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City looks to put teeth into resort tax collections

| November 16, 2022 6:35 AM

By CHRIS PETERSON

Hungry Horse News

The City of Columbia Falls will look to put some teeth into its resort tax after several businesses apparently did not pay the tax, almost a year later.

The city council last week directed staff to move forward with a law that would institute penalties to businesses that don’t pay the tax, and as a last resort, criminal penalties as well.

The city will likely base its law on a similar ordinance out of Red Lodge. Failure to pay the tax in that community is subject to an 18% per annum penalty in addition to a $250 penalty and failure to report of $250. Red Lodge also has a criminal penalty for not paying the tax which includes a $1,000 fine and/or 6 months imprisonment for failing to report and remit resort taxes after a 30 day grace period as well as a civil remedy of the revocation of the business license.

Whitefish has the same criminal penalty as well as the civil penalty of 10% per annum on delinquent payments, city manager Susan Nicosia told council.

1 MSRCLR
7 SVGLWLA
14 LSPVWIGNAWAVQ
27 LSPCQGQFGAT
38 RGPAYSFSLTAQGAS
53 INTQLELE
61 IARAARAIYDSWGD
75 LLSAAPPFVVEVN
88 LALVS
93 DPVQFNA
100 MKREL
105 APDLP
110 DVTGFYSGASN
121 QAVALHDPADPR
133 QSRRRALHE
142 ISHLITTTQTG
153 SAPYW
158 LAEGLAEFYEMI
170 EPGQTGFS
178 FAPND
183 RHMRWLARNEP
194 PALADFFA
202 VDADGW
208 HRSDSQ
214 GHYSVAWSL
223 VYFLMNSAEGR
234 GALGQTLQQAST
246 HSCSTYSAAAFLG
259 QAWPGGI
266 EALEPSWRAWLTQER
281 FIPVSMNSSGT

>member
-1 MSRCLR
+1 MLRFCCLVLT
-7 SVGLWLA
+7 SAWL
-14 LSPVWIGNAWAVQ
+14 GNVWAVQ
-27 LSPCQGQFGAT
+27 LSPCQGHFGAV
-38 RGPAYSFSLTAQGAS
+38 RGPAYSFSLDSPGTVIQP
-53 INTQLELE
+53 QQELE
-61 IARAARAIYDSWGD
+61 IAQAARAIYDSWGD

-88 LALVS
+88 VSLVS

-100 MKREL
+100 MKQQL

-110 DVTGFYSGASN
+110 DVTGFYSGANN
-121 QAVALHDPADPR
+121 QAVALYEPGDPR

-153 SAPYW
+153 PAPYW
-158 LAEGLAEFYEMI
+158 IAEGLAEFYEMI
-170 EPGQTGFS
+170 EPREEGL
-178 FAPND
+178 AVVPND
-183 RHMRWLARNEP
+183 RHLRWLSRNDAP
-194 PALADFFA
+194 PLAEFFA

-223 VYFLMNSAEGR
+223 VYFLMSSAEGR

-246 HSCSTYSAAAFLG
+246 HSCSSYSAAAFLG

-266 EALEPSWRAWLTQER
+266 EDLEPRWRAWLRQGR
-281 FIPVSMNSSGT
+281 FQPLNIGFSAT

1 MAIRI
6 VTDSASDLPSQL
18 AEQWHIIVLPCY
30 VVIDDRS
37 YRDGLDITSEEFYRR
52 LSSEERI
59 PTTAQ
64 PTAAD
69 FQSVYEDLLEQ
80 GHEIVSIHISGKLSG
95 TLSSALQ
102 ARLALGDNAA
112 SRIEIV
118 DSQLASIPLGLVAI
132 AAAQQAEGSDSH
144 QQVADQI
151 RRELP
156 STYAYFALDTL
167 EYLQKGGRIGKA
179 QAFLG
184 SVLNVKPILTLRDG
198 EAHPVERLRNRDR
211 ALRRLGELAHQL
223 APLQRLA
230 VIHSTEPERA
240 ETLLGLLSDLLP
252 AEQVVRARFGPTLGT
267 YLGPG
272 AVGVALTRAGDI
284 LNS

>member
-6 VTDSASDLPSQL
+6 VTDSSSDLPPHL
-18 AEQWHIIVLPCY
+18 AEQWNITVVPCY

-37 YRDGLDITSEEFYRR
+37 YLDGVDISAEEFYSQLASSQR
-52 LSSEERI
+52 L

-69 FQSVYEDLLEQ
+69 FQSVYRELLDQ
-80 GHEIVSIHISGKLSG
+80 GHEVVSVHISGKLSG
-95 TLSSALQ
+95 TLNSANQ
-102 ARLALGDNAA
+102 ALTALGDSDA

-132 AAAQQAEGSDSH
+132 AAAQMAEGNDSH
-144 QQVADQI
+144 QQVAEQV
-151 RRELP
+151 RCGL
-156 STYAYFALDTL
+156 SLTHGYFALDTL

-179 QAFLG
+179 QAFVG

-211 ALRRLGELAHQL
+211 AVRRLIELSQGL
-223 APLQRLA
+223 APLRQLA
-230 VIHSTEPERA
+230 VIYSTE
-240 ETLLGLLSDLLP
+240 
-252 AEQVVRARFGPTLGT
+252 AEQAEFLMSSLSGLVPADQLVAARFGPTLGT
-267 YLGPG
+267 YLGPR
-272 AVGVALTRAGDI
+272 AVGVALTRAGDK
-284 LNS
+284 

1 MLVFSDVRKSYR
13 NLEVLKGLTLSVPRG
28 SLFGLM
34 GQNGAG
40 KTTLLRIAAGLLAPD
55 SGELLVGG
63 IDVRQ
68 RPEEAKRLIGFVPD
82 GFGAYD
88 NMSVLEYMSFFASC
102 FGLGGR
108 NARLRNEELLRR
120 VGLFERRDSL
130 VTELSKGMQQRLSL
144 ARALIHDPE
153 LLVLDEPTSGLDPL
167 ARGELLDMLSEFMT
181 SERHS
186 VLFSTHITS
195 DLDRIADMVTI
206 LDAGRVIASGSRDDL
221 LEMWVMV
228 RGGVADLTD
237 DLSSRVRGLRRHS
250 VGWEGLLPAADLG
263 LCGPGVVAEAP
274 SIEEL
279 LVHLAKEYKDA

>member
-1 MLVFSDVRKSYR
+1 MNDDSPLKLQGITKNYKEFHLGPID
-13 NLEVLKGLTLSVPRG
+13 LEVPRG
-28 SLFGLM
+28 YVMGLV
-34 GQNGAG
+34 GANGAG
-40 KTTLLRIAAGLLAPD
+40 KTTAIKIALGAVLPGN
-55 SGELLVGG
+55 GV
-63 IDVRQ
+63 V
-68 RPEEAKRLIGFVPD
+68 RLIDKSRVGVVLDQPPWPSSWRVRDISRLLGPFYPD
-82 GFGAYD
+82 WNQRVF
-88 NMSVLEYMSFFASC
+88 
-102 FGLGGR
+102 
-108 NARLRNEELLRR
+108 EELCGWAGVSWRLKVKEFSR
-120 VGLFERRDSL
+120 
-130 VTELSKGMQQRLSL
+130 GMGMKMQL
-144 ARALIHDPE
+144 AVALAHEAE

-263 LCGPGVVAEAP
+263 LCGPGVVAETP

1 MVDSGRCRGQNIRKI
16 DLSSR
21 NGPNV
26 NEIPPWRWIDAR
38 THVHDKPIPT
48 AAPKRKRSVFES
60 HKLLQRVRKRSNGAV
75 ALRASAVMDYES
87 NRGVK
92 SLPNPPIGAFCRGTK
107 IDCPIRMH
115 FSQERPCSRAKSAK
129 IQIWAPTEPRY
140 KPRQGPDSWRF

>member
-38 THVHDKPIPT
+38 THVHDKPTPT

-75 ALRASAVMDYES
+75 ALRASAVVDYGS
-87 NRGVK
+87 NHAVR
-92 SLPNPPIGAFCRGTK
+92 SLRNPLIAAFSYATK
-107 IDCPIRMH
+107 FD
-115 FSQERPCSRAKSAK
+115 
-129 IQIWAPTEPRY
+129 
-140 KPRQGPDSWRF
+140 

Red Lodge staff reported almost no delinquencies after the $250 fee was added to the 18% per annum penalty, Nicosia noted.

As of a few weeks ago, the city had 31 delinquent businesses, several of whom had not yet paid for the first quarter ending December 2021.

The city sent out letters to the businesses and all but 12 had paid, but there is additional concern about vacation rentals and other businesses simply ignoring the tax altogether.

The initial resort tax law, passed by voters, did not include any penalties for non-payment, as the city was trying to be a “kinder gentler” entity.

But the number of scofflaws has been alarming.

The bulk of the 3% sales tax on certain goods goes toward paying for public services, like firefighters and additional police officers.

Twenty-five percent of the tax goes toward a property tax reduction, which shows up on city taxpayer statements this current bill.

The good news, Nicosia noted, was that the city budgeted about $800,000 in resort tax revenue in its first full year and it collected that amount.

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